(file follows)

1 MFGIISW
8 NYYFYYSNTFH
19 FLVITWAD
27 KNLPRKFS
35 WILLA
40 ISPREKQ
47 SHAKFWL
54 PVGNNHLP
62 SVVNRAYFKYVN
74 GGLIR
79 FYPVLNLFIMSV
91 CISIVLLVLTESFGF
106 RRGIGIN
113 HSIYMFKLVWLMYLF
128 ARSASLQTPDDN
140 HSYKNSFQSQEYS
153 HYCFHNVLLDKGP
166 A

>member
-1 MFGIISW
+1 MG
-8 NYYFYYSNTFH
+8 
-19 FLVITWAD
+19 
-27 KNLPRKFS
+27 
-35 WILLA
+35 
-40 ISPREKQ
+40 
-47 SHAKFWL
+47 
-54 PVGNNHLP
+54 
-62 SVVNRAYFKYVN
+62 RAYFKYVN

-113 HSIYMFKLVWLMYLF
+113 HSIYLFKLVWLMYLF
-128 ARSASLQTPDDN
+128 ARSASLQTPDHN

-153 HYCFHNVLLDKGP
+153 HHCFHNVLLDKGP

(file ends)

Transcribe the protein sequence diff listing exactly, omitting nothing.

1 MFGIISW
8 NYYFYYSNTFH
19 FLVITWAD
27 KNLPRKFS
35 WILLA
40 ISPREKQ
47 SHAKFWL
54 PVGNNHLP
62 SVVNRAYFKYVN
74 GGLIR
79 FYPVLNLFIMSV
91 CISIVLLVLTESFGF
106 RRGIGIN
113 HSIYMFKLVWLMYLF
128 ARSASLQTPDDN
140 HSYKNSFQSQEYS
153 HYCFHNVLLDKGP
166 A

>member
-1 MFGIISW
+1 MG
-8 NYYFYYSNTFH
+8 
-19 FLVITWAD
+19 
-27 KNLPRKFS
+27 
-35 WILLA
+35 
-40 ISPREKQ
+40 
-47 SHAKFWL
+47 
-54 PVGNNHLP
+54 
-62 SVVNRAYFKYVN
+62 RAYFKYVN

-113 HSIYMFKLVWLMYLF
+113 HSIYLFKLVWLMYLF
-128 ARSASLQTPDDN
+128 ARSASLQTPDHN

-153 HYCFHNVLLDKGP
+153 HHCFHNVLLDKGP